Earl’s Beer and Cheese on Park Avenue: they had me at ‘beer and cheese’ Loved the booths you can just see through the doorway …

I had asked people for suggestions of bars to visit in New York, but I didn’t get round very many: busy doing other things. Part of the aim for the trip was to look at old newspapers in New York library: while the British Newspaper Library’s holdings can be accessed anywhere, for a lot of early American titles, particularly those before 1776, and even more particularly those from New York before that date, you have to be physically in front of a computer screen in one of the Five Boroughs to get to call them up. Still, it did also give me the opportunity to see the original Winnie the Pooh, who lives with Tigger, Eeyore, Piglet and Kanga in a glass box in the children’s section in the main New York library building on Fifth Avenue: you have to go to the children’s library to pick up your library card (I have no idea why), so it didn’t look too creepy that an elderly bearded git was hanging around the kids’ books. I had always imagined that Christopher Robin’s toys would be in a big mahogany-and-armoured-glass case in the centre of a huge high-ceilinged room, possibly with a couple of armed guards in black uniforms looking suspiciously at people taking selfies with the Immortal Bear. In fact it’s a comparatively small display, and I’ve seen bigger children’s libraries in provincial English towns than the one in the Schwarzman.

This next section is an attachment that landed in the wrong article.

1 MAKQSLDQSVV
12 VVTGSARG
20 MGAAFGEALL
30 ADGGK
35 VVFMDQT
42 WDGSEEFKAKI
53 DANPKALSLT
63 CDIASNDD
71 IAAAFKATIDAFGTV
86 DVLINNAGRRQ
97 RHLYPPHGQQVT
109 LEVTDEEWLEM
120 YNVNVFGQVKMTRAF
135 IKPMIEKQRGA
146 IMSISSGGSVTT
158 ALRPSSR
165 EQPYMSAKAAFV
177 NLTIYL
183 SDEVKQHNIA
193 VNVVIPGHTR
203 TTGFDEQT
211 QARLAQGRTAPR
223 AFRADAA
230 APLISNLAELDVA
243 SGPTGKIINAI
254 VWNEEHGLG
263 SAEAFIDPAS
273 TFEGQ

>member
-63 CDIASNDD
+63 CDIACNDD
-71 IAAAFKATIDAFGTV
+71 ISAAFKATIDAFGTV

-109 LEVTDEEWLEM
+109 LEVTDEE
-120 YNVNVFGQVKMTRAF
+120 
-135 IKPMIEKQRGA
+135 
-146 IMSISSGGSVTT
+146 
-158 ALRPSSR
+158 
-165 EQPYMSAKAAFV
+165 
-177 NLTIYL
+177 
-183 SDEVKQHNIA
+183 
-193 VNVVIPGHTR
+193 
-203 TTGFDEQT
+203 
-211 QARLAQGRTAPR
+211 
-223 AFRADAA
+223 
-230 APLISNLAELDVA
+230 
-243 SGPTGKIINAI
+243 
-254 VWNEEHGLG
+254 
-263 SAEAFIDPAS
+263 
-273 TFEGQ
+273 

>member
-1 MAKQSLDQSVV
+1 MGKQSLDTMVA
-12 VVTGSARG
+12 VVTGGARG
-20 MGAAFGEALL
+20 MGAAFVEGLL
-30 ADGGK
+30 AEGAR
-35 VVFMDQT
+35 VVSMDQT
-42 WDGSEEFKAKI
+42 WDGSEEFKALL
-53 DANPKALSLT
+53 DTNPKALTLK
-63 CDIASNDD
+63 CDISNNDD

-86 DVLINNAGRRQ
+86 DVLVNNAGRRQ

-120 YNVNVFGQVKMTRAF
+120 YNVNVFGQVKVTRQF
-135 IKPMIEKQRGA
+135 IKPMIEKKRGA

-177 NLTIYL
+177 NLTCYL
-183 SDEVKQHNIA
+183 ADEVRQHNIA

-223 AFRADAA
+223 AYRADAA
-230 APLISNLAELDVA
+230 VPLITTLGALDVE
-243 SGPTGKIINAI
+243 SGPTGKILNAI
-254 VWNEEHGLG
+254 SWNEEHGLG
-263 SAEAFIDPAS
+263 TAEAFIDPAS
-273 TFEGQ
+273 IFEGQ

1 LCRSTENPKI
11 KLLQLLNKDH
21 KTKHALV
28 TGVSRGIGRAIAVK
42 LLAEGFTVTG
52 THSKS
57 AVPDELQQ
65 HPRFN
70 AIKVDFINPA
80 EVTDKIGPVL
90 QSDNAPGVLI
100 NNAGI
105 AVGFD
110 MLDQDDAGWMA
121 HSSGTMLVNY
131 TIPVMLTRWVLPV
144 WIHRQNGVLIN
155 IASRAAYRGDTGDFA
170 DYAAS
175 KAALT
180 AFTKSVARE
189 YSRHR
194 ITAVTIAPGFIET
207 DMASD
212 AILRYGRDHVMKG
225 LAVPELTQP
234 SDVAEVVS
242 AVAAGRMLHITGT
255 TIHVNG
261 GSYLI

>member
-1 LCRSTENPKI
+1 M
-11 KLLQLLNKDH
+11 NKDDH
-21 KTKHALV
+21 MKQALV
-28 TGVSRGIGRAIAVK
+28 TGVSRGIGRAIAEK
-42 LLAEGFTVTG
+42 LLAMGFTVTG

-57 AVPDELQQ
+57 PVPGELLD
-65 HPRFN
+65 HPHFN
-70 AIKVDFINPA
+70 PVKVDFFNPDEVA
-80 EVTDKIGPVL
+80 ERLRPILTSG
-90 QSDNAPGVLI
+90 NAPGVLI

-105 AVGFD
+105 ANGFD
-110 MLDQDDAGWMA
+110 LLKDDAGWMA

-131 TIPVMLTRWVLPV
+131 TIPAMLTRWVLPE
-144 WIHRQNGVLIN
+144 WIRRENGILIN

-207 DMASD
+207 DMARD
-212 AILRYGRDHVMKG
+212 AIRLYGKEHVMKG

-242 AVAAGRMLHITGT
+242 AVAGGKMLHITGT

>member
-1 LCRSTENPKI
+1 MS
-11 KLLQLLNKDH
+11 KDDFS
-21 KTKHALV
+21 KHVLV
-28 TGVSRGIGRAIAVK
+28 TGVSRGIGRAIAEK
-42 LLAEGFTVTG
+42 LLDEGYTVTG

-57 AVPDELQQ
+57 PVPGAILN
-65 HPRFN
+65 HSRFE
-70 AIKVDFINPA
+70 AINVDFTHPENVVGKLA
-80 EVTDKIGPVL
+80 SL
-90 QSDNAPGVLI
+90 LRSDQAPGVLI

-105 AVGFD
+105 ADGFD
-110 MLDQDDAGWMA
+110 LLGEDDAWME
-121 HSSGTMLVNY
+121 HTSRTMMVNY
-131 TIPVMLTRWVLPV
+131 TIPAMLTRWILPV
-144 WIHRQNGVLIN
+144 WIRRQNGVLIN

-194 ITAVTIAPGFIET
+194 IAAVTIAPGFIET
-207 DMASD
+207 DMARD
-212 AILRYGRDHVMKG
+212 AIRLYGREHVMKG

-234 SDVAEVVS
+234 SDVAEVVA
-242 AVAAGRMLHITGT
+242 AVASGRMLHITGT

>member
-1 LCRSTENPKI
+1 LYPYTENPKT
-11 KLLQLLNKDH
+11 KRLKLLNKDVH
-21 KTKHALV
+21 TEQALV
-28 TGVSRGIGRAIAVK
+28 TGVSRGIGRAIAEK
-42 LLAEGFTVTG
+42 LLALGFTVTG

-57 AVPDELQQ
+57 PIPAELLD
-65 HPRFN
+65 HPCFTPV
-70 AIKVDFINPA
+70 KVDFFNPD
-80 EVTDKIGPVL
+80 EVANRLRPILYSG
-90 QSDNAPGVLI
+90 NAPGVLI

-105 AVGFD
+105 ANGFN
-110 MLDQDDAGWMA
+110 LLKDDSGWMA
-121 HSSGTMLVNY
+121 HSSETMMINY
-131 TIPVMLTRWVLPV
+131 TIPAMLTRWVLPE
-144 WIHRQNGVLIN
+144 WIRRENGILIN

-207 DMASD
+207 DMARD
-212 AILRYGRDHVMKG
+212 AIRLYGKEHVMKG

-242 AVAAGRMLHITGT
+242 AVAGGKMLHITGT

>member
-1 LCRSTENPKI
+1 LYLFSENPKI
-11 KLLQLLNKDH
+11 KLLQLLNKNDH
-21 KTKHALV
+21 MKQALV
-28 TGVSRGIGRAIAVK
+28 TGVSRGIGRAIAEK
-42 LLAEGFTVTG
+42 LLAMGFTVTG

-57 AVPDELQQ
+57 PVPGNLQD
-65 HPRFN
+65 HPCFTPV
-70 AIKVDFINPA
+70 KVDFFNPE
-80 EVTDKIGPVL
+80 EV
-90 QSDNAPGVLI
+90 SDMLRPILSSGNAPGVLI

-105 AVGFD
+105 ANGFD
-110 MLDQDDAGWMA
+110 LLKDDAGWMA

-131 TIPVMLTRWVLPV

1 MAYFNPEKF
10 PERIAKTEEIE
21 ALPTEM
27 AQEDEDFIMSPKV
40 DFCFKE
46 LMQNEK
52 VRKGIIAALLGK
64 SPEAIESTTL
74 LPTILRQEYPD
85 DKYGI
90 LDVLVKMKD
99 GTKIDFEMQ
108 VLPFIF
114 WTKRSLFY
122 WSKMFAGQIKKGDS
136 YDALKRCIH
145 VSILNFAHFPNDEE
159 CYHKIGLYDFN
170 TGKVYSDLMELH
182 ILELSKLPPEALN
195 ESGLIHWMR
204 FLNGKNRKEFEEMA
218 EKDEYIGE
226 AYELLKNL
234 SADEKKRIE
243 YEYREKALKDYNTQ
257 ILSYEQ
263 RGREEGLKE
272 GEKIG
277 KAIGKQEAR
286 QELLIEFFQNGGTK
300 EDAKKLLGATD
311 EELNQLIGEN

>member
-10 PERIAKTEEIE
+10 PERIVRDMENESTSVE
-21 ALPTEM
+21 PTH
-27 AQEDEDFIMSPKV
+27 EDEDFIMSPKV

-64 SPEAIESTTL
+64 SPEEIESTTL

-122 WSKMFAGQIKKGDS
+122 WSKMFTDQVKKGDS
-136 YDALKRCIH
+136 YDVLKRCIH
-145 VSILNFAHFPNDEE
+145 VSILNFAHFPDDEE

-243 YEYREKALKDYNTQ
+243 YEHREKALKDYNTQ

Lots of NEIPA in NY

Something called the “New York craft beer festival” was happening my first two nights in the city, so I thought that would be worth checking to try to see what was trending. Sour beers, no surprise; lots of cloudy IPAs, no surprise; wacky fruit goses and similarly wacky saisons (hibiscus?), no surprise; cider, that WAS a surprise; cucumber beers – utterly, utterly vile; double dry-hopping, very much a trend of the moment, for sure, even if every brewer you might speak to has a different take on what double dry-hopping involves (one bar I did get to was the Blind Tiger on Bleecker Street, and every other beer on tap seemed to be “DDH”); and surprise, no “brut” IPAs, which I had been expecting to see, having read that they were a big trend: I didn’t spot one the whole week. I’m ashamed to say that one of the beers I enjoyed most was Sweet Baby Java, an “espresso bean infused chocolate peanut butter porter” from DuClaw Brewing in Maryland, a coffee’d-up version of the same brewery’s Sweet Baby Jesus chocolate peanut butter porter. Normally I don’t like “dessert” beers, particularly – PARTICULARLY – with peanut butter, but DuClaw seemed to have matched the sickly with a pleasing dryness: a check on the brewery’s website reveals that the hops here are Fuggles and Goldings, which may explain all. However, that was in the usual US beer festival two-ounce glass: even a third of a pint might have had me considering my verdict.

One minor beerfest hiccup: as I presented my ticket on the first night, the very large security dude at the door insists on seeing my ID. While I fished for my UK driver’s licence, I said something about my false bead being the giveaway, to which he responded with the line I’m sure he was taught was the correct response to all surly old gits cutting up about being asked to prove they genuinely were as old as they looked: “I respect my elders, sir.” I really, really wanted to say: “No you clearly don’t, or you and your employers wouldn’t be putting me through the ludicrous nonsense of having to prove I’m not actually a terribly haggard 20-year-old.” But as Paul Simon sings, “the man was large, a well-dressed six-foot-eight,” and I needed that wristband

Fjord fiesta: the Norwegian farmhouse ales festival 2017